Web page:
The Norman Conquest
in 1066 brought much change to the island nation, including many immigrants with new names. Among these immigrants were the ancestors of the Repingtombe family, who lived in Derbyshire
, at Repton, from whence they adapted their name.
Early Origins of the Repingtombe family
The surname Repingtombe was first found in Lincolnshire
where they held a family seat
as Lords of the Manor of the Leache. The first on record was Simon of Repington, about 1080 A.D., probably a junior son of a Norman noble of Lincolnshire
. His son and heir, Ralph Repington was living at the Manor of Leache in 1104. He was succeeded by Roger Repington of the same place, and succeeded by Sir Richard Repington who was Lord of the Manor of Faukingham, Danderbie and Thorpe in the Willowes. He was living in 1173. Sir Richard was slain in a joust at Woodstock held before the King in 1178.
Early History of the Repingtombe family
This web page shows only a small excerpt of our Repingtombe research.Another 273 words (20 lines of text) covering the years 1472, 1682, 1424 and 1382 are included under the topic Early Repingtombe History in all our PDF Extended History products and printed products wherever possible.
Repingtombe Spelling Variations
Before the last few hundred
years the English language had no fixed system of spelling rules. For that reason, spelling variations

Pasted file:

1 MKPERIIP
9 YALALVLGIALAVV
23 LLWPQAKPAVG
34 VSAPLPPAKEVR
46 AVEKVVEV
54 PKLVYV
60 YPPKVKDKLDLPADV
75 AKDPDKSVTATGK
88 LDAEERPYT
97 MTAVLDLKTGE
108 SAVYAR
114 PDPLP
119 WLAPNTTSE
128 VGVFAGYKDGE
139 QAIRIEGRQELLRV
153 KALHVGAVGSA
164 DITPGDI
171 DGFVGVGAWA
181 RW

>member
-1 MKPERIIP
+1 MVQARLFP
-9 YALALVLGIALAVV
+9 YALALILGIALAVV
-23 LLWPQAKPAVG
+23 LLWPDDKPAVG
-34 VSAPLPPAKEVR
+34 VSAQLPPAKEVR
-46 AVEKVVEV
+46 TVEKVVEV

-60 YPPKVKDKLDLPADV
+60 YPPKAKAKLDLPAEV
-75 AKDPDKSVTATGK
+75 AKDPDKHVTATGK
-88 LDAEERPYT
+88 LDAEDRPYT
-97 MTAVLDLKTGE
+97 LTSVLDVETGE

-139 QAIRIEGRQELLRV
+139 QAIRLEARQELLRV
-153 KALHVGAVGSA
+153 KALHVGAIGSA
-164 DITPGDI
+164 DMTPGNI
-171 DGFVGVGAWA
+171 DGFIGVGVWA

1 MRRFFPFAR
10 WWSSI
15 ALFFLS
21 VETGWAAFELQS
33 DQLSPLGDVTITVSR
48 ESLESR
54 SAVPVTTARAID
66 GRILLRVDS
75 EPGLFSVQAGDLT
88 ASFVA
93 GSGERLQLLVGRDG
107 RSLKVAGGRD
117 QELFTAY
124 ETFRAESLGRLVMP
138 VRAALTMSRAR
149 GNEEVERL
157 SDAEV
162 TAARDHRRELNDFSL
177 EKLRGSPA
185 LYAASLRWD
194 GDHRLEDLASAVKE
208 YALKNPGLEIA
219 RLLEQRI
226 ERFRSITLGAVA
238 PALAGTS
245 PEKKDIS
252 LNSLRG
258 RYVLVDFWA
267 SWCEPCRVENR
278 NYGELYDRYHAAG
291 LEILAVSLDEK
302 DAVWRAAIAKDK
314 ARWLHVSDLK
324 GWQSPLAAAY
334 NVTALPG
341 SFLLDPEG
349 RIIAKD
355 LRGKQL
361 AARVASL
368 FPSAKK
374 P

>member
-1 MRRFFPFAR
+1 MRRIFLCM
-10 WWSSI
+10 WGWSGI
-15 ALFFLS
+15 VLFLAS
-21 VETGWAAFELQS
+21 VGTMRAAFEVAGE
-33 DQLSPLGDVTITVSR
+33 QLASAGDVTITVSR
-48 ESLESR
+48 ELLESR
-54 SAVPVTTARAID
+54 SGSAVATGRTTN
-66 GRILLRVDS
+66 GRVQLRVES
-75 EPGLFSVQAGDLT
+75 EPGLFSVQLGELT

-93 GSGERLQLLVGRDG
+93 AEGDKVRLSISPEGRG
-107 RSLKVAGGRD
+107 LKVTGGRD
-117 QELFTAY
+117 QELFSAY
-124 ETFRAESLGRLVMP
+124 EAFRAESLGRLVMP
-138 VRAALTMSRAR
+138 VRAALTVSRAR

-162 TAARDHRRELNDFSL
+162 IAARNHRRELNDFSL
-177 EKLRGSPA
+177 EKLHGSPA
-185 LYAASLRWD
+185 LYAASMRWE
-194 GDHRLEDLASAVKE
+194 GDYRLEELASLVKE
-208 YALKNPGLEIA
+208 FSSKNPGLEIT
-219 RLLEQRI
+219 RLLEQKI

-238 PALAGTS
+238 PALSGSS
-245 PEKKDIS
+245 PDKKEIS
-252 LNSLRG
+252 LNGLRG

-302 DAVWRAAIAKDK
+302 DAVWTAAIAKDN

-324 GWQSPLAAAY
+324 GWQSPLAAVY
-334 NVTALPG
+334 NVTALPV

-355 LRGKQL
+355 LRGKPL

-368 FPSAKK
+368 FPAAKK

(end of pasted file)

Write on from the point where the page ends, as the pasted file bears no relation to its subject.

occurred commonly in Anglo Norman surnames. Over the years, many variations of the name Repingtombe were recorded, including Repington, Reppington, Repinton, Reppinton, Reppingtone and many more.
Early Notables of the Repingtombe family (pre 1700)
Another 38 words (3 lines of text) are included under the topic Early Repingtombe Notables in all our PDF Extended History products and printed products wherever possible.
Migration of the Repingtombe family to the New World and Oceana
The unstable environment in England
at this time caused numerous families to board ships and leave in search of opportunity and freedom from persecution abroad in places like Ireland
, and particularly the New World. The voyage was extremely difficult, however, and only taken at great expense. The cramped conditions and unsanitary nature of the vessels caused many to arrive diseased and starving, not to mention destitute from the enormous cost. Still opportunity in the emerging nations of Canada and the United States was far greater than at home and many went on to make important contributions to the cultures of their adopted countries. An examination of many early immigration records reveals that people bearing the name Repingtombe arrived in North America very early: Fran Reppington, who settled in Virginia in 1666; as well as John Reppinton who landed in North America in 1710.
The Repingtombe Motto
The motto was originally a war cry or slogan. Mottoes first began to be shown with arms in the 14th and 15th centuries, but were not in general use until the 17th century. Thus the oldest coats of arms generally do not include a motto. Mottoes seldom form part of the grant of arms: Under most heraldic authorities, a motto is an optional component of the coat of arms, and can be added to or changed at will; many families have chosen not to display a motto.
Motto: Virtus propter se
Motto Translation: Virtue for its own sake.